# How to typeset the limit of a sequence like so?

I want to write this: I tried with $x_n \to_{n \to 0} 0$ but the $n \to 0$ doesn't go under the right arrow, it goes under but on the right, and I want it under but in the center, as in the picture above.

• You should check out Custom-length arrows, text over and under (possible duplicate).
– Werner
Sep 16, 2013 at 18:17
• Ingo suggested as a comment to my answer that you should change the title of your question, to make it clearer for the search engines, since it seems the content of the answers is focused on extensible subscripted arrows, rather than sequences. I'll leave that for you to decide. Sep 20, 2013 at 11:02

You can also use the function \xrightarrow:

$x_n \xrightarrow[n \to 0]{} 0$ The user's guide of the amsmath package says :

\xleftarrow and \xrightarrow produce arrows that extend automatically to accommodate unusually wide subscripts or superscripts. These commands take one optional argument (the subscript) and one mandatory argument (the superscript, possibly empty)"

• Is there a way to obtain a shorter arrow? I think that one is too long Sep 16, 2013 at 18:58
• @SuperTroll I know it has to be written but, "in my code my arrow is shorter"... Sep 16, 2013 at 19:03
• @AndreaL. I know, I'm just trying to find out if there's a way to make the arrow shorter with this shorter code. Sep 16, 2013 at 19:06
• @SuperTroll IMHO, this is the right length Sep 16, 2013 at 19:09
• @SuperTroll I agree with karlkoeller's opinion about the length of the arrow, but of you want to reduce it a bit, you could say something like $x_n \xrightarrow[{\makebox[12pt][c]{$\scriptstyle n \to 0$}}]{} 0$. Sep 17, 2013 at 2:15

You can use the function of \underset and \overset, in this case an arrow is simply defined with:

\underset{n\to 0}{\longrightarrow}


Which points the expression related to "n" under the second argument, here there are two versions depending on the size of the underset (using \scriptscriptstyle):

\documentclass{article}
%
\usepackage{amsmath}
%
\begin{document}
%
$X_n\underset{n\to 0}{\longrightarrow}0 \qquad% X_n\underset{\scriptscriptstyle{n\to 0}}{\longrightarrow}0$
%
\end{document}


Which yields: Here's a plain version:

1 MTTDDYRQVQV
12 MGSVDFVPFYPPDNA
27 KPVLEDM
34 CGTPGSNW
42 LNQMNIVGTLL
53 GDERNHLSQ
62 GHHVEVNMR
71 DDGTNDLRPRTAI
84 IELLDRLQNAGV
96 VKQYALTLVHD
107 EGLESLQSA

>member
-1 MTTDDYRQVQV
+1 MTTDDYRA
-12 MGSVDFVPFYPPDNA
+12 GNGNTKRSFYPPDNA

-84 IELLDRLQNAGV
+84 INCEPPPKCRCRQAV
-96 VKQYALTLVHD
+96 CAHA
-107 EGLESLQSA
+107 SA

$$X_n \mathrel{\mathop{\kern0pt\longrightarrow}\limits_{n\to0}} 0$$ \bye


which could be shortened like \buildrel with \def\relop#1#2{\mathrel{\mathop{\kern0pt #1}\limits_{#2}}} to be X_n \relop\longrightarrow{n\to0} 0. If you wanted to change the depth of the underset below the arrow (for example, to 1 pt), then this could be done:

\documentclass{article}
\usepackage{stackengine}
\stackMath
\begin{document}
$$X_n \mathrel{\stackunder[1pt]{\longrightarrow}{\scriptscriptstyle n \rightarrow 0}} 0$$
\end{document} Alternately, one could use something of Heiko's approach using \xrightarrow, but achieving a more snug fit like Fran's result, with the following:

\documentclass{article}
\usepackage{amsmath}
\usepackage{stackengine}
\stackMath
\begin{document}
$x_n \mathrel{\stackunder[-7.5pt]{\xrightarrow[% \scriptscriptstyle\phantom{n \to 0}]{}}{\scriptscriptstyle n \to 0\,}} 0$
\end{document} Finally, one could create the long arrow manually, and stack the underset below it:

\documentclass{article}
\usepackage{stackengine}
\stackMath
\begin{document}
$$X_n \mathrel{\stackunder[-1pt]{-\mkern-5mu-\mkern-10mu\longrightarrow}{% \scriptscriptstyle n \rightarrow 0}} 0$$
\end{document} The one thing all three solutions have in common is they use stackengine to underset the subscript, which gives flexibility on the vertical location of the underset.

[Thanks to Qrrbrbirlbel for reminding me I forgot the \mathrel]

• The spacing around the \longrightarrow is wrong, see the amsmath solutions. Sep 16, 2013 at 18:28
• Or also $X_{n}\;_{\mathrel{\stackunder[-5.5pt]{\overrightarrow{\phantom{HHs}}}{_{n\to0}}}}\;0$ that is almost identical to $x_n \xrightarrow[n \to 0]{} 0$
– Fran
Sep 17, 2013 at 19:48
• @Fran, yes, but the whole reason I stuck to the stack approach is to show how it can be made slightly different in appearance, if the nominal vertical spacing is found undesirable. To make it mimic the \xrightarrow formulation is just wasting extra keystrokes. Sep 17, 2013 at 20:35
• @StevenB.Segletes, I understood perfectly that the advantage of your method is the flexibility of adjusting vertical space. Just wanted to apply to my example, but I did not seem right include this as part of my answer. Setting \stackunder to mimic \xrightarrow spacing (too much for my taste) was just to obtain the reference of -5.5pt, so anyone can imagine how close/far must be the setting of this value to fit their preferences.
– Fran
Sep 17, 2013 at 22:37
• @Fran I see. I'm sorry for not having understood. I see your point now. But by all means, feel free to demonstrate the package in your answers, so that I'm not the only one touting it 8~( .. Sep 17, 2013 at 23:43 $X_{n\overrightarrow{_{\;\;n\to0\;\;\;}}}0$


This is not as elegant as \xrightarrow, but like this command (and unlike \undersetmethod) the long arrow could longer (required for some wider than n \to 0). The difference with \xrightarrow is that (a) do not need the amsmath package, (b) long arrow could be also as shorter as the text under it, (c) a smaller arrowhead (d) produce a more compact formula. Bug or feature, depending of what you want. But in case of be regarded as a bug, the horizontal spacing can be solved adding some more spaces. The vertical spacing cab be solved following the Steven's answer. In this MWE the second formula have exactly the same horizontal spacing that using \xarrow.

\documentclass{article}
\begin{document}
$X_{n\overrightarrow{_{\;\;n\to0\;\;\;}}}0$

$X_{n\;\,\overrightarrow{_{\;n\to0\;\;\,}}}\;0$
\end{document}